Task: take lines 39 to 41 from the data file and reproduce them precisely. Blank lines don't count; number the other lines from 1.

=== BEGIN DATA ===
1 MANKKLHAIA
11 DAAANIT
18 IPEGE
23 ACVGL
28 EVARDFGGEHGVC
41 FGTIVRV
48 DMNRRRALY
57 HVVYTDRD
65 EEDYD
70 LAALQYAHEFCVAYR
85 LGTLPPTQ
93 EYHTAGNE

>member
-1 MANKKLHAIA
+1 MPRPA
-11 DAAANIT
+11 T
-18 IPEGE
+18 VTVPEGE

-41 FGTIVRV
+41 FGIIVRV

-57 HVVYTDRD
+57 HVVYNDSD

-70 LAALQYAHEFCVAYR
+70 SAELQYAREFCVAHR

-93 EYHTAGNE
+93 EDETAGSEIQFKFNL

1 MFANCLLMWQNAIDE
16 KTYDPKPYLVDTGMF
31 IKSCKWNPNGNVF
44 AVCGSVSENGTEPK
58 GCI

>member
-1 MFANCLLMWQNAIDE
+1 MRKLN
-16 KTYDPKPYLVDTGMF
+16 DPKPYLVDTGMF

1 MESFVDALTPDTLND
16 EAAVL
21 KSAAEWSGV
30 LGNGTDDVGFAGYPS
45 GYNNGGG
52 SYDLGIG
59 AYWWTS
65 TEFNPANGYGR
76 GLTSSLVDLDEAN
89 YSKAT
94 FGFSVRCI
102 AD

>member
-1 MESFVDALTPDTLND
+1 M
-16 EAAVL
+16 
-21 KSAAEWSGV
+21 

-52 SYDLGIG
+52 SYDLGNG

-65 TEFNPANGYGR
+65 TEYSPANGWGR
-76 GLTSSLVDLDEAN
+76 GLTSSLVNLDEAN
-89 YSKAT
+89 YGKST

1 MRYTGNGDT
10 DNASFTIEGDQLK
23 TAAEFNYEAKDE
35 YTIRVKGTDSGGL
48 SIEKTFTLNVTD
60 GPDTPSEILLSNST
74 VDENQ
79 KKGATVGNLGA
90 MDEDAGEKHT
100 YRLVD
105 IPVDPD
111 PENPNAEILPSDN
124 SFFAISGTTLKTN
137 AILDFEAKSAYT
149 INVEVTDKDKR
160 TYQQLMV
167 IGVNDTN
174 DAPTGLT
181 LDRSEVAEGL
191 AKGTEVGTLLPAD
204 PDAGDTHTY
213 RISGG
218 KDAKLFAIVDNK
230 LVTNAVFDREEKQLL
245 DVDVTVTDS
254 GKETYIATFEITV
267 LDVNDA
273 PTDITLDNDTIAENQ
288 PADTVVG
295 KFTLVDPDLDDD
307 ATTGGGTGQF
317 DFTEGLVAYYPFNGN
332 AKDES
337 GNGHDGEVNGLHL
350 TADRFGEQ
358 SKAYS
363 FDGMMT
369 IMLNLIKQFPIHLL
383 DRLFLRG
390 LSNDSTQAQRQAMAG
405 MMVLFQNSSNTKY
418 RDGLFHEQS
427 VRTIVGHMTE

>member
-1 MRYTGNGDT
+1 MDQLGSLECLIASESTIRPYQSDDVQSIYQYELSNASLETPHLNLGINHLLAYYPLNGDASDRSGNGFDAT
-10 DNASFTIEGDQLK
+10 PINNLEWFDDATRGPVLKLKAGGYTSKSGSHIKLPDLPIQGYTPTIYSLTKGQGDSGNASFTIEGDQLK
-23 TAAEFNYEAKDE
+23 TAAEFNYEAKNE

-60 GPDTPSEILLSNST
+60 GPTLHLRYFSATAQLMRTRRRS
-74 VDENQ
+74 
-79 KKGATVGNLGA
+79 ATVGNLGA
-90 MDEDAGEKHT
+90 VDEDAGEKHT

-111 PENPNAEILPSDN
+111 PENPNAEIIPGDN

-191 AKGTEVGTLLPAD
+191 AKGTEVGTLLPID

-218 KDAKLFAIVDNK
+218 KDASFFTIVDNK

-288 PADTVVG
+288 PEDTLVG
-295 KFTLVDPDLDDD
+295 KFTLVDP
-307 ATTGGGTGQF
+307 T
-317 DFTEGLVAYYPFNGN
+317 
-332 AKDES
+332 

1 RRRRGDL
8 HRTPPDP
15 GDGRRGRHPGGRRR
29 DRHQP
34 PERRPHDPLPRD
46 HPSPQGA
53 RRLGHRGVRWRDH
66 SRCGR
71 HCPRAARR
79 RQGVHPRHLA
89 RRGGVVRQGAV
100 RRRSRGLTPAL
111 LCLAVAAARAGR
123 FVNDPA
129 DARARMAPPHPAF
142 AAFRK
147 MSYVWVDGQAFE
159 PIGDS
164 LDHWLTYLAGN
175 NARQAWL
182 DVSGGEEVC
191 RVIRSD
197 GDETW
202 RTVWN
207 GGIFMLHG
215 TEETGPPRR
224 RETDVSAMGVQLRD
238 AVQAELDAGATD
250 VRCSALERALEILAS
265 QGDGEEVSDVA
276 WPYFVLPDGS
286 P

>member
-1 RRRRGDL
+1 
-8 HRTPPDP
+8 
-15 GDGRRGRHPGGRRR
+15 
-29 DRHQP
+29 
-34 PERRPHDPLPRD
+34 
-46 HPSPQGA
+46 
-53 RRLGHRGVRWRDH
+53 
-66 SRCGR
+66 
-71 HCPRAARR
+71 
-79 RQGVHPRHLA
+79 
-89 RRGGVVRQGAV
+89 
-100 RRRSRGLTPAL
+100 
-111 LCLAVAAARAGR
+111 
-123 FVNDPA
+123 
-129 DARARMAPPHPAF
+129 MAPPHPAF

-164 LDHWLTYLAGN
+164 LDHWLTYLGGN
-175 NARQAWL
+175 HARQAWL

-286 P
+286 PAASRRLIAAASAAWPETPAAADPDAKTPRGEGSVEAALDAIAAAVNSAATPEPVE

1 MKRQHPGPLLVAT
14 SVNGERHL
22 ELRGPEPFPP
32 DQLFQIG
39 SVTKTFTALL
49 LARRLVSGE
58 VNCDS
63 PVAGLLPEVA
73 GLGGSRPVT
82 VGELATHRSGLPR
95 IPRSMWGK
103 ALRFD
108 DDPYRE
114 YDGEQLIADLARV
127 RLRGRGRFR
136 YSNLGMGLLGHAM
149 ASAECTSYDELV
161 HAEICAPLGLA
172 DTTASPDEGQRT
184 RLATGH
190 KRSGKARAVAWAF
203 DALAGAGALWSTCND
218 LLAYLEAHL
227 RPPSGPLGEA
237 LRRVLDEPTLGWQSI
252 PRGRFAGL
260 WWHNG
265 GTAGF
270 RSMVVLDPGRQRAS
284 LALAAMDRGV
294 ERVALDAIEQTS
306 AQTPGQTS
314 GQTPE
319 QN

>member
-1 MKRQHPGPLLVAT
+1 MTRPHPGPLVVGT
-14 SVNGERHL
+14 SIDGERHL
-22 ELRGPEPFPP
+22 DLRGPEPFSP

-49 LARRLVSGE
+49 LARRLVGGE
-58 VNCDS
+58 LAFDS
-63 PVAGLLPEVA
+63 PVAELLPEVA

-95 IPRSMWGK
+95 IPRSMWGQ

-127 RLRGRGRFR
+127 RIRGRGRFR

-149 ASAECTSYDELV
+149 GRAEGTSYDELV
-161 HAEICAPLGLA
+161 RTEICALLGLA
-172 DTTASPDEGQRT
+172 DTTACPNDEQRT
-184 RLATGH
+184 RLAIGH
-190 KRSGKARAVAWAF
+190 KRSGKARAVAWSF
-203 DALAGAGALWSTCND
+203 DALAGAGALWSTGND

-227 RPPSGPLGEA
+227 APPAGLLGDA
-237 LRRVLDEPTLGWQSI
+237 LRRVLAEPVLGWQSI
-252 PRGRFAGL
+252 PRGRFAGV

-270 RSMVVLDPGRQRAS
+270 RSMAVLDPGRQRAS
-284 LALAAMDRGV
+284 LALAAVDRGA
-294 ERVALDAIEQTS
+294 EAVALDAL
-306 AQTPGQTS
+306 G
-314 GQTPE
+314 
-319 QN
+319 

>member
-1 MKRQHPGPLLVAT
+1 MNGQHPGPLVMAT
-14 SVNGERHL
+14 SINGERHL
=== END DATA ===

16 EAAVL
21 KSAAEWSGV
30 LGNGTDDVGFAGYPS